Judges urge end to family court nightmare

17 October 2003

Proposals, backed by senior judges, that could cut the numbers of contested child contact cases in the family courts by 75 per cent, have been presented to the Government.

The plans have been presented to the Department for Constitutional Affairs on the eve of Parents’ Week (October 20-26) and before a week of threatened demonstrations in London by fathers’ rights groups. Last week Lord Filkin, Minister for Constitutional Affairs, said that he was seeking proposals to resolve access problems more quickly and less acrimoniously.

The proposals are backed by senior judges. They would not require a change in the law, would improve outcomes for children, free many distressed families from traumatic legal proceedings and increase fathers’ time with their children. The reforms would also create financial savings, notably a cut in the costs of Legal Aid to those contesting cases in the family courts.

Under the scheme, known as the "Early Interventions Pilot Project", parents asking the courts to settle disputes over child contact would be diverted first to meet experts who would explain what children need after separation. They would then be required to agree a parenting plan that recognised that children typically do best after separation when they see plenty of both parents. Couples would be told that partners failing to work with the process could lose out on parenting time.

The Inner London Family Proceedings Court, one of Britain’s busiest, has expressed a wish to pilot the programme, modelled on one running successfully in Florida for the past decade. Nicholas Crichton, district judge at the Inner London Family Proceedings Court, who deals with about 1,500 contact cases a year, estimates that about 75 per cent of such cases could avoid contested hearings under the new system. About 80,000 parents a year issue contact proceedings each year in the UK.

District Judge Crichton said:
"At Inner London, as elsewhere, we operate the principle of ‘frequent and continuous contact’. But it is done ex post facto. We do not have an opportunity to advise parents until there is a hearing. That can be too late. Some parents are so caught up in acrimony that they lose sight of the children’s need to see plenty of both parents."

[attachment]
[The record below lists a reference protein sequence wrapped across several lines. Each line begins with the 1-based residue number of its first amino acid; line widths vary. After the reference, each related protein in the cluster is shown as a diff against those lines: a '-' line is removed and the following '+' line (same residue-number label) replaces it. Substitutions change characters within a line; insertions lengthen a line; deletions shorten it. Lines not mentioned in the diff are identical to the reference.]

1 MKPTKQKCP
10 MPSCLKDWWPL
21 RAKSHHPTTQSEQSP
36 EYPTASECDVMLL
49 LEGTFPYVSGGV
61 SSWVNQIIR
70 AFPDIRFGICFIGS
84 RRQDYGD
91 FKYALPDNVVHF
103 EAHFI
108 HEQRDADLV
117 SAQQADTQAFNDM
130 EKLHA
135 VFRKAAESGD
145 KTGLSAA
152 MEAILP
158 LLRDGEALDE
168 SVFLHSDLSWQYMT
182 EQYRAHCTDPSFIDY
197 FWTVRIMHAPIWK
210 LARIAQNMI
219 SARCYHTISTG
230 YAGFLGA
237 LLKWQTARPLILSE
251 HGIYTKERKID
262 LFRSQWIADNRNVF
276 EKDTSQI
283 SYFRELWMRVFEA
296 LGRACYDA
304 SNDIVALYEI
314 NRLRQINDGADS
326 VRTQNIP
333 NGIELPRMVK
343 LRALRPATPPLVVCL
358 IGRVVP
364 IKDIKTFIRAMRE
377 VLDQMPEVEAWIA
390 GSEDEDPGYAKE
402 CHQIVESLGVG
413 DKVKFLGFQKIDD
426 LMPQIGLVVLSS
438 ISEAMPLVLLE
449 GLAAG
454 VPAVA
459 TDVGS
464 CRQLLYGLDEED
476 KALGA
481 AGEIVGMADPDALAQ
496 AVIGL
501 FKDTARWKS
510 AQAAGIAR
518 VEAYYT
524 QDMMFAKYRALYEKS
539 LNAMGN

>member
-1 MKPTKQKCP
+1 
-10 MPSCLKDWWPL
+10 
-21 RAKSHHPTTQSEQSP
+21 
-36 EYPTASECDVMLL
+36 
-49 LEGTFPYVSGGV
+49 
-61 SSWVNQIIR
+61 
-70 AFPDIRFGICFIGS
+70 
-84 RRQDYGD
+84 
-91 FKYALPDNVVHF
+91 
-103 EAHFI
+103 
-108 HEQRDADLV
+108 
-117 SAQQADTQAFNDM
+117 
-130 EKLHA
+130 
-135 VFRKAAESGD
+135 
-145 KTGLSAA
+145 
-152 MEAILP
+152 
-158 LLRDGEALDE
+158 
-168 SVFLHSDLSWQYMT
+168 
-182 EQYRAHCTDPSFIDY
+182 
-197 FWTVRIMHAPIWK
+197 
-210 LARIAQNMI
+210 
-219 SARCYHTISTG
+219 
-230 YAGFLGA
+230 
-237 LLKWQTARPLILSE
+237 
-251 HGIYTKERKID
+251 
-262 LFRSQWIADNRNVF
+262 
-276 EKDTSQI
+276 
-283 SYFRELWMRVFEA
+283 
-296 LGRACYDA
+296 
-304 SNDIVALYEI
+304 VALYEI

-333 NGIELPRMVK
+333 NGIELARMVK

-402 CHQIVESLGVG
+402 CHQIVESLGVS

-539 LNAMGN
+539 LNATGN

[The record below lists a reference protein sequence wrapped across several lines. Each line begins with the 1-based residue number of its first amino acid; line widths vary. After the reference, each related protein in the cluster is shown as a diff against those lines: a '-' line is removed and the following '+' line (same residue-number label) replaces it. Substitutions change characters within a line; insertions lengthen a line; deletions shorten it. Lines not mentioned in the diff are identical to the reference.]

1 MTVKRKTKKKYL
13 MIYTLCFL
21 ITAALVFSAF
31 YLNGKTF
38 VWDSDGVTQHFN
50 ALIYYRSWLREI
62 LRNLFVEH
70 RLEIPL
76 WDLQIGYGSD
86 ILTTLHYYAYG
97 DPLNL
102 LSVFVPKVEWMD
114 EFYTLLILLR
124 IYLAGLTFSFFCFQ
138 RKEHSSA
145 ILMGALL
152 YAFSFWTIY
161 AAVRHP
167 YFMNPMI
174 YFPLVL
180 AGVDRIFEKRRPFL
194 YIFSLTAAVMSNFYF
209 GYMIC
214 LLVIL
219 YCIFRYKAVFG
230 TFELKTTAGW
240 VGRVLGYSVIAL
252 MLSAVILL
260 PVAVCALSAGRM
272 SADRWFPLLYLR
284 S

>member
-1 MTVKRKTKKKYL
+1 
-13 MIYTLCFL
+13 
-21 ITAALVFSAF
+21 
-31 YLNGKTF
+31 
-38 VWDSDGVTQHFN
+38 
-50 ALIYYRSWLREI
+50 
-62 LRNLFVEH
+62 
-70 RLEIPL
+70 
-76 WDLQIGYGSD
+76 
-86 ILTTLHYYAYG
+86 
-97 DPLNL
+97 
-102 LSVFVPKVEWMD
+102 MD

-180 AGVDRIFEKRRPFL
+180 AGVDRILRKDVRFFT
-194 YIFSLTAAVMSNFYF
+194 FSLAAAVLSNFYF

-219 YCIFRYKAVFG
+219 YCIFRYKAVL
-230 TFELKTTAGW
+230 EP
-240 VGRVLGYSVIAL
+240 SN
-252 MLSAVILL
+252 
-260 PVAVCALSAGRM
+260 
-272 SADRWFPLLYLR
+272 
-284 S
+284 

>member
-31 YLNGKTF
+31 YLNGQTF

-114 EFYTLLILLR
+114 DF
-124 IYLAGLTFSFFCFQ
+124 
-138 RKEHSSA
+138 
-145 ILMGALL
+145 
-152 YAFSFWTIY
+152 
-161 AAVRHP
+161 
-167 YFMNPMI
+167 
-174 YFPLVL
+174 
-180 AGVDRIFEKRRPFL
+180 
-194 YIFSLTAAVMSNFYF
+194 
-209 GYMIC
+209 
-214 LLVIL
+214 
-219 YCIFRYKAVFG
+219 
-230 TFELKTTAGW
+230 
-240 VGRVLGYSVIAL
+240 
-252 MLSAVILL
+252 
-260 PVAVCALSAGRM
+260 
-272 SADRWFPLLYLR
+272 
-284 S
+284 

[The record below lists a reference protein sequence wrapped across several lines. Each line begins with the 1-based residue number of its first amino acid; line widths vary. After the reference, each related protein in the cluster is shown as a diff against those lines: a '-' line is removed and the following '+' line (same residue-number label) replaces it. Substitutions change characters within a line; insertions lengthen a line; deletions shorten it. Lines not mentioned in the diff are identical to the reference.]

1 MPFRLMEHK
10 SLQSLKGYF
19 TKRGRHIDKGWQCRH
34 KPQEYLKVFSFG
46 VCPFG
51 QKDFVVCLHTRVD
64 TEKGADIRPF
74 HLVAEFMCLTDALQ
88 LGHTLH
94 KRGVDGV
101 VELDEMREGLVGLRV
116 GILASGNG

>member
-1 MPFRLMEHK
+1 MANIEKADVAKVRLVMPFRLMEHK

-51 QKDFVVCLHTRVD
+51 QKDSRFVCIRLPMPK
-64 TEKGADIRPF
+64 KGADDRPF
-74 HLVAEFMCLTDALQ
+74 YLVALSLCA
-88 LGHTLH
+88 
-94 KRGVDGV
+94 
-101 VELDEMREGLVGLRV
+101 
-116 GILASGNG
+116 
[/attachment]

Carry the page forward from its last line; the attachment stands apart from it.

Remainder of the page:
Mrs Justice Bracewell, a senior family court judge, said:
"It would be incomprehensible if the pilot project did not receive official sanction. It would achieve savings in money and court time; it should produce much better outcomes for parents and children."

Oliver Cyriax, a solicitor with New Approaches to Contact, which designed the pilot project said:
"The changes are in line with the Government’s aim to encourage separated parents to share in the upbringing of their children. It is vital ministers keep close control of reforms that could spell the end of the family court as a heartbreak hotel."

Duncan Fisher, Director of Fathers Direct, the national information centre on fatherhood, said:
"The law is obviously not working at the moment as thousands of children are caught unnecessarily in court battles. The Government should order an inquiry into this national scandal. However, these proposals offer a simple way of making the law function as it is intended to do: in the interests of the child. International experience demonstrates that, once the new scheme works in London, it will be quickly adopted nationally because of the savings in time, money and grief to already distressed families. The changes recognise the real value of mums and dads to their children and would avoid acrimonious disputes between separating parents."

John Lenderman, the judge who led the Florida reforms, said:
"The ‘early interventions’ process really does work. It saves huge amounts of money and time – it has saved many families from emotional distress."

Research into the impact of contact battles on children

  • Children whose parents do battle through the courts over residence or contact suffer similar levels of distress to those experienced during care proceedings, according to "Families In Conflict" a study of 100 families published in 2002 by Dr Ann Buchanan of Oxford University’s Department of Social Policy and Social Work. 
  • Children typically do better after family break-up if they maintain contact with their non-resident fathers, according to research published in 2002 by Judy Dunn, Professor of Psychology at the Institute of Psychiatry, King’s College, London. The children are less likely to suffer from anxiety or depression or exhibit aggressive behaviour, found the study. 
  • In June, hundreds of children posted messages to their dads on the Fathers Direct website for Fathers’ Day. Many expressed their grief at not seeing their fathers for many years after the separation of their parents. Some of these messages can be read at www.fatherhoodinstitute.org

Note to Editors:

Fathers Direct is a charity founded in 1999 by professionals with expertise in social work, in social work, family policy, business development and communications. It exists to support the welfare of children by the positive and active involvement of fathers and male carers in their lives. The charity has trained hundreds of family service workers seeking to engage more with fathers. It recently launched Dad magazine, a men’s magazine for expectant and new dads that is delivered free of charge via ante-natal units.

Fathers Direct, Herald House, Lambs Passage, Bunhill Row, London EC1Y 8TQ 020 7920 9491 www.fatherhoodinstitute.org inquiries@fathersdirect.com

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